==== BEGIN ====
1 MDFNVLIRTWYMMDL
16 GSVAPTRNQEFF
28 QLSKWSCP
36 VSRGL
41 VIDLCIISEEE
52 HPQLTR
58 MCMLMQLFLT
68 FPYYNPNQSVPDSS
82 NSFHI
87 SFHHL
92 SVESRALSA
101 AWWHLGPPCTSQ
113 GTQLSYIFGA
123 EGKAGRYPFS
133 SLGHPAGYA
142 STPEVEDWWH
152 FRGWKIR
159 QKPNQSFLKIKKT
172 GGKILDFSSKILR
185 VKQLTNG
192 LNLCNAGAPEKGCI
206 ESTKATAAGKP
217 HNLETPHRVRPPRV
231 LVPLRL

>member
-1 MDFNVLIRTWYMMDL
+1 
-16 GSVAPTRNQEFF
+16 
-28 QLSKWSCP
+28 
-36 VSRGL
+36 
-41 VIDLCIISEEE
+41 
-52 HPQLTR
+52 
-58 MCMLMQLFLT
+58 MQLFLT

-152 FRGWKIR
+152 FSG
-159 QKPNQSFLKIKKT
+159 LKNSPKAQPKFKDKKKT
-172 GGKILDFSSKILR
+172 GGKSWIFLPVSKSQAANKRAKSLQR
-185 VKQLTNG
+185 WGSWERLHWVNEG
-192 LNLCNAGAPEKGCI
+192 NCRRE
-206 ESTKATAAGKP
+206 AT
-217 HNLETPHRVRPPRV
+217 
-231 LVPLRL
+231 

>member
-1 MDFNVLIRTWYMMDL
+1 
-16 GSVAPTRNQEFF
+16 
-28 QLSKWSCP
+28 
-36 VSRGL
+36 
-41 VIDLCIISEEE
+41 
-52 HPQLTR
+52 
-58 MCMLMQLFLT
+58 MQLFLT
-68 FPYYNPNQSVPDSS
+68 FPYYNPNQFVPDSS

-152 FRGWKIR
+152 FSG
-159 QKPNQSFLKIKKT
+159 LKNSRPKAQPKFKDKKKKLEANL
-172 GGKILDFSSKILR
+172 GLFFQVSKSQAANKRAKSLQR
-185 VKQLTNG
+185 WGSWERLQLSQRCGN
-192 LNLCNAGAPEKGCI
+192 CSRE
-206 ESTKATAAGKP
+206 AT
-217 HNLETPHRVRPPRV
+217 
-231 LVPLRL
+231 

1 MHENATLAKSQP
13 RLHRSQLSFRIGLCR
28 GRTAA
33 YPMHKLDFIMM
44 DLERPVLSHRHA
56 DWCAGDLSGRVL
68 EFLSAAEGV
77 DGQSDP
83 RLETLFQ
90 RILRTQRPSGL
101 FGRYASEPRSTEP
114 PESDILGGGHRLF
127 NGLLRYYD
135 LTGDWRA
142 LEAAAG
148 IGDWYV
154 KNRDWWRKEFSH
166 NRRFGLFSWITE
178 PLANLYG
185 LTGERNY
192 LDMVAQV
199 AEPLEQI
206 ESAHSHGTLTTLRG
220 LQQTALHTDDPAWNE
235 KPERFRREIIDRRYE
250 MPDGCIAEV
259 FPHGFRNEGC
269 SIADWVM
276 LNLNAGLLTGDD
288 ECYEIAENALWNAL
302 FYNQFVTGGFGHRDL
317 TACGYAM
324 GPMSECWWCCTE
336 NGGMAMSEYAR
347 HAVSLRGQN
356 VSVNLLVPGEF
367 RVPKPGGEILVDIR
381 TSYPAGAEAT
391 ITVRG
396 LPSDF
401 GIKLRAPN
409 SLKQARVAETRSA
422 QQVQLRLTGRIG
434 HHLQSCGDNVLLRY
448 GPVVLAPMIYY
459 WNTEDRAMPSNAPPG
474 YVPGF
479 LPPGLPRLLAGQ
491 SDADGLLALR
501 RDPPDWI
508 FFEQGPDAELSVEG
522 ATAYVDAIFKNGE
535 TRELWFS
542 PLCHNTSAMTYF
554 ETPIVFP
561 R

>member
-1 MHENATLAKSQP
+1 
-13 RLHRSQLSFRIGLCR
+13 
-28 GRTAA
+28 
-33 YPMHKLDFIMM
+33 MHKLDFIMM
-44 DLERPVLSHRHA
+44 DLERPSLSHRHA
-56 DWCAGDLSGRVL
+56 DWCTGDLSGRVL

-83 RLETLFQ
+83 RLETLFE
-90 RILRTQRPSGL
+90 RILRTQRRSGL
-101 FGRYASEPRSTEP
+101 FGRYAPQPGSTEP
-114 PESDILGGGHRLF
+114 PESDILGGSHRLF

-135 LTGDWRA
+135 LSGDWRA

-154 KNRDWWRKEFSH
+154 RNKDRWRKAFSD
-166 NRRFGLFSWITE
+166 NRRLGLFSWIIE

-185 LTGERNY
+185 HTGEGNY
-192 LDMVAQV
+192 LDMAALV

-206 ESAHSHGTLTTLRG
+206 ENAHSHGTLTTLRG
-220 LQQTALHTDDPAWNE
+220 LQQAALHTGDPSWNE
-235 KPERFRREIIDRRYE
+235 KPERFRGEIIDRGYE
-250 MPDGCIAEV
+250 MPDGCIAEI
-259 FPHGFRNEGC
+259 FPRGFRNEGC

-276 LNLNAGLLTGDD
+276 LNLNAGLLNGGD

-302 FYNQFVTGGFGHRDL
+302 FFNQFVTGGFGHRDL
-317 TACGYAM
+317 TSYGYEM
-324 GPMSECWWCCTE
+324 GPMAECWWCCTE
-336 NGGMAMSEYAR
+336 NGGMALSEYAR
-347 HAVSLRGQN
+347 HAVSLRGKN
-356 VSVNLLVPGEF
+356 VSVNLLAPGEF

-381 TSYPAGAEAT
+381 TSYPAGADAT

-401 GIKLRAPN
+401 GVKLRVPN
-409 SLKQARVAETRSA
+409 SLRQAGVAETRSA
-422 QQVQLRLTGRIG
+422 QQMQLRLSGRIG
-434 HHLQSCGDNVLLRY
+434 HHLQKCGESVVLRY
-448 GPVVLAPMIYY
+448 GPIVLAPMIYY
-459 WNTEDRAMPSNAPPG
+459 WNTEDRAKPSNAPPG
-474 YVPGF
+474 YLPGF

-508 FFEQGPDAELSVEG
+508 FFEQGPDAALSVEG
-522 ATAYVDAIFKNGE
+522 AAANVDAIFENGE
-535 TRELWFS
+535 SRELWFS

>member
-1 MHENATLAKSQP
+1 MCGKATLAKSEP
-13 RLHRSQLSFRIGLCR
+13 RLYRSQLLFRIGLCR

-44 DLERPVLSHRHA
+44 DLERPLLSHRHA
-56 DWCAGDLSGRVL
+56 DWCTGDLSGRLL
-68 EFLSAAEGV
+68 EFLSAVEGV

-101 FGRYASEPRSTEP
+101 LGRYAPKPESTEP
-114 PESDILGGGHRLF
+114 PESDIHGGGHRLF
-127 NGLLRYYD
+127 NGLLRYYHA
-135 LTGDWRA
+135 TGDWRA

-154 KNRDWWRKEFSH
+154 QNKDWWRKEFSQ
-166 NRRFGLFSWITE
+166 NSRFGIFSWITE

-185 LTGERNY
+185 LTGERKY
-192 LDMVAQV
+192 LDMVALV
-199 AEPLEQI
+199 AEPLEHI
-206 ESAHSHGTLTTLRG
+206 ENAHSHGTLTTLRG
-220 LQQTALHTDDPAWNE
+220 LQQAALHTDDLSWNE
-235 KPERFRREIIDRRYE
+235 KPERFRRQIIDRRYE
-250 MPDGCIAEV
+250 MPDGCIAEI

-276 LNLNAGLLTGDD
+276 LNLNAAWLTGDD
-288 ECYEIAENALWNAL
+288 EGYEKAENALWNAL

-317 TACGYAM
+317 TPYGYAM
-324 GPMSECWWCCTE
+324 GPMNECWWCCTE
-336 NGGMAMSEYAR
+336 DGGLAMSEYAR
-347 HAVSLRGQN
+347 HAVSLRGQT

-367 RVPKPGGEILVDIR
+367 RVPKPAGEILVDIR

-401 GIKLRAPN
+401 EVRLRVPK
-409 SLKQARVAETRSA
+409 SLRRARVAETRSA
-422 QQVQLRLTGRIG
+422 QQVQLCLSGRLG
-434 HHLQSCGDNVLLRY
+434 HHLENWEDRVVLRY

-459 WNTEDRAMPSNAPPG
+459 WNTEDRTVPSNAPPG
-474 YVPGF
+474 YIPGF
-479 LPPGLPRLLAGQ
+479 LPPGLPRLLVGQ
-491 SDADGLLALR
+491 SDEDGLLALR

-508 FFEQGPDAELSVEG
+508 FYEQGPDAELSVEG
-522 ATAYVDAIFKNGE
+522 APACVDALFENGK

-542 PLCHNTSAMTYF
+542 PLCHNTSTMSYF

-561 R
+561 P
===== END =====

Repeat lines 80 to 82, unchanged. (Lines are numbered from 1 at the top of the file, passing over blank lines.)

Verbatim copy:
+185 WGSWERLQLSQRCGN
-192 LNLCNAGAPEKGCI
+192 CSRE